The Brain Game
Mom always says that videogames rot your brain. Hell, some say that Grand Theft Auto trains kids to kill.
So Nintendo’s claim that its new portable offering, Brain Age: Train Your Brain in Minutes a Day!, actually makes players smarter has been received with a mix of curiosity, cynicism, and outright guffaws. What’s next — ice-cream sundaes fortified with the recommended daily allowance of vitamins?
Still, with ads for the game in Time magazine and on the Discovery Channel, it’s clear that Nintendo is aiming squarely at adults, hoping that Brain Age will become as big a cultural phenomenon here as it is in Japan, where the “brain game” genre has reached Tamagotchi-like proportions.
Brain Age is the, ahem, brainchild of Dr. Ryuta Kawashima, a Japanese neuroscientist. Kawashima argues that simple intellectual exercises can improve memory and other brain functions. It’s not totally far-fetched; research has demonstrated that Alzheimer’s patients see improvement from doing crossword puzzles. Maybe all of us could benefit from mental calisthenics.
Brain Age begins by measuring your IQ — or the game’s version of it, anyway. Based on your speed and accuracy in solving a few simple puzzles, the game calculates your “brain age,” with 20 being the best and 80 the worst. (Never mind that most 20-year-olds expend considerable mental energy just tapping the keg.)
After establishing your baseline, the game offers a path to improvement. The tasks include everything from solving a series of math problems to reading a passage from Robinson Crusoe into a microphone to looking at two clock faces and assessing how much time has passed. If it sounds like school, you’re not far off. But who knew math could be so much fun?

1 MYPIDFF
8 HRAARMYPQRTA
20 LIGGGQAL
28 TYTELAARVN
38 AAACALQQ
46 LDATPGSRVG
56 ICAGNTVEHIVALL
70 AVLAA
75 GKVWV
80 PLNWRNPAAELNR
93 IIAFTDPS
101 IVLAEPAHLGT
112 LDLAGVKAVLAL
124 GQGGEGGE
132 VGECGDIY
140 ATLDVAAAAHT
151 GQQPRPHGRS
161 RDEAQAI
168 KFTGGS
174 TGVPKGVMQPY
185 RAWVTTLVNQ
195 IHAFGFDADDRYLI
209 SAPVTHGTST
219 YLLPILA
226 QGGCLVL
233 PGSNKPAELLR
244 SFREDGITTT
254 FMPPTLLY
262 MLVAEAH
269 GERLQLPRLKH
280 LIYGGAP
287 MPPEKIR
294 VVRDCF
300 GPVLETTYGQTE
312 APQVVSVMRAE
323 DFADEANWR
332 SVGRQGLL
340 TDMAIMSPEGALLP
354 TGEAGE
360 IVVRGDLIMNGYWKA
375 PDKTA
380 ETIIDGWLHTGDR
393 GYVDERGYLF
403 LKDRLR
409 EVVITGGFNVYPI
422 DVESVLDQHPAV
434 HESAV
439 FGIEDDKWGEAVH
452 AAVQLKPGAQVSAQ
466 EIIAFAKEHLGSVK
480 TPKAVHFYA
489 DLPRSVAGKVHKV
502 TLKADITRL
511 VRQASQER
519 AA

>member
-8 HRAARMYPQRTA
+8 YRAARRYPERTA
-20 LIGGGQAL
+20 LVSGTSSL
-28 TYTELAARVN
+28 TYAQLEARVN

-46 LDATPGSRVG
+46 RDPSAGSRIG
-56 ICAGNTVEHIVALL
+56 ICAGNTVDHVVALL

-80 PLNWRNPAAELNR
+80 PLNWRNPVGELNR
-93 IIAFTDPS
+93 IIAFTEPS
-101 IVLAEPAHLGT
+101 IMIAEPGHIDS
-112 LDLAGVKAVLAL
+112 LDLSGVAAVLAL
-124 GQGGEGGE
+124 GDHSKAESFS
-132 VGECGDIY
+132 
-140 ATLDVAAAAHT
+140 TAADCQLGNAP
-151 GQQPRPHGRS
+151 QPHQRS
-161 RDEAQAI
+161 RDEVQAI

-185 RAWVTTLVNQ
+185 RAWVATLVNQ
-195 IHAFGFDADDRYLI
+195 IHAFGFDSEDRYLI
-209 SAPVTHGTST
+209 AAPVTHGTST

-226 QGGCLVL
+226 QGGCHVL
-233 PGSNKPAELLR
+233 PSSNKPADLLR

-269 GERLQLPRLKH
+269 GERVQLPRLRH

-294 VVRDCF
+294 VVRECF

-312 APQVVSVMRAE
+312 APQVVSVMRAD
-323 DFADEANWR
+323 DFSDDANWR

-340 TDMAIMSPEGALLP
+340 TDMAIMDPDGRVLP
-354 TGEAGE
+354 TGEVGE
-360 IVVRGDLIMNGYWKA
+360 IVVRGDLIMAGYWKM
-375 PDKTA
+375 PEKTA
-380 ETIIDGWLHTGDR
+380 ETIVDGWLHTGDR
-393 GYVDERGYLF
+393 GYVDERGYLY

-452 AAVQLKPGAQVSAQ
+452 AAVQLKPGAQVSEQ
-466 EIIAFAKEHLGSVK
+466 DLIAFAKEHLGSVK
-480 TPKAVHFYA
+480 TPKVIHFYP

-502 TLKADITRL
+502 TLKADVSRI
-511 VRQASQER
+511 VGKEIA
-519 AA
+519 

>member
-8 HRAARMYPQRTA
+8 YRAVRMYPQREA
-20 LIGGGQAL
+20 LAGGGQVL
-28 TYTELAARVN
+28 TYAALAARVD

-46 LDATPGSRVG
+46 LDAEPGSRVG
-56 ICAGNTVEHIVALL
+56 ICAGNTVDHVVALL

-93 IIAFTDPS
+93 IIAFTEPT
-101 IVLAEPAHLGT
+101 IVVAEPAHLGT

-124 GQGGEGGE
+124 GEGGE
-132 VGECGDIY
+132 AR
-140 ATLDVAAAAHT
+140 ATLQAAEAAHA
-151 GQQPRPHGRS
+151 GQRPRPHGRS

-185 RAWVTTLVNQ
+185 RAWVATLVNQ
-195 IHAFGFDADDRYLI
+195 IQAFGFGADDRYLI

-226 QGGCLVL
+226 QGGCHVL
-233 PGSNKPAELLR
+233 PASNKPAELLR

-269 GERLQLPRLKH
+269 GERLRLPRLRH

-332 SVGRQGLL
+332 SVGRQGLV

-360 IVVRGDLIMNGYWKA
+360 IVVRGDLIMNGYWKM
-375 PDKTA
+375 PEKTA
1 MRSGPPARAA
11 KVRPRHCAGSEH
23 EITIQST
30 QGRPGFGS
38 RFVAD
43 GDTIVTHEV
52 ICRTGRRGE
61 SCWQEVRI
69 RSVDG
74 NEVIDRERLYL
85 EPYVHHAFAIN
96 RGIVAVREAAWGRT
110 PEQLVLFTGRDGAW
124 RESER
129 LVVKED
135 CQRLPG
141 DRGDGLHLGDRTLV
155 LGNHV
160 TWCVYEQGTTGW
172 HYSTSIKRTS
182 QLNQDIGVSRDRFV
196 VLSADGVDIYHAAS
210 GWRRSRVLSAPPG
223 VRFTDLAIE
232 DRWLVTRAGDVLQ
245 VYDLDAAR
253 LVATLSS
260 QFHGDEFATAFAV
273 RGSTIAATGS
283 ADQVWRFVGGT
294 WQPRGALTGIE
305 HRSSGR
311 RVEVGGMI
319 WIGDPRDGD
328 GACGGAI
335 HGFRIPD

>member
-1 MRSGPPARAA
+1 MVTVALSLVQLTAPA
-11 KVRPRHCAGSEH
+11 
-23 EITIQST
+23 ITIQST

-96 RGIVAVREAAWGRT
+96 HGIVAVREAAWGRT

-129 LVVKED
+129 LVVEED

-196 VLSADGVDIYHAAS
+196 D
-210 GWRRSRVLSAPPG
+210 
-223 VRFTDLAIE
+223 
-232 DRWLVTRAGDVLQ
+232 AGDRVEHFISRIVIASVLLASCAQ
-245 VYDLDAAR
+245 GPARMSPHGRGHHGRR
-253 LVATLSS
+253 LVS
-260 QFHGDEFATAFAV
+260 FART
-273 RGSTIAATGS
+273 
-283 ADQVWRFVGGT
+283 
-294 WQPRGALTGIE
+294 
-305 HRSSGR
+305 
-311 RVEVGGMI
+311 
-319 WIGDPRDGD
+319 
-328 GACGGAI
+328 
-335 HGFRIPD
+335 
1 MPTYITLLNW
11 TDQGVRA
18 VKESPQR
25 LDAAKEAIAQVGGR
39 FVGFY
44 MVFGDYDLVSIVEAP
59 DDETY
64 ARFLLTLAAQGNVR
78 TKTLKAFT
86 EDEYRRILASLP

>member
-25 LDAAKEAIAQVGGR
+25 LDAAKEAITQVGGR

Brain Age has a broad “pick-up-and-play” appeal. An entire session lasts no more than 5 or 10 minutes — perfect for handheld gaming. And though the game’s claim to make you smarter may smell a little dubious, even nongamers will be curious about where Brain Age will rank them mentally.
That’s not to say that there aren’t a few brain farts. While the game’s voice and handwriting recognition isn’t terrible, it’s definitely Brain Age‘s biggest headache. The game has trouble recognizing the word “blue,” which really mangles a task that involves verbally identifying colors. And when it comes to writing words, even the neatest grade-school penmanship frequently stumps the computer. It’s one thing to feel stupid because you don’t remember your times tables; it’s another to be told you’re senile because you write your G’s funny.
Glitches aside, after a few weeks of play you’ll see your brain age improve dramatically. Because the game tracks your performance — graphs and charts show off your ever-increasing genius — there’s a real sense of progress. And upping your IQ feels like far more of an accomplishment than, say, rescuing Princess Peach or destroying Mother Brain.
But are you actually getting smarter — or just better at playing the videogame? To put it another way: Just because you can frag your friends in Halo doesn’t mean you’re ready to fight in Iraq. And whatever improvements Brain Age offers could surely be gained from similar but more productive tasks — like balancing your checkbook.
Marketing hype aside, in the end it doesn’t really matter whether Brain Age makes you smarter. It’s a lot of fun, and that’s accomplishment enough for any videogame.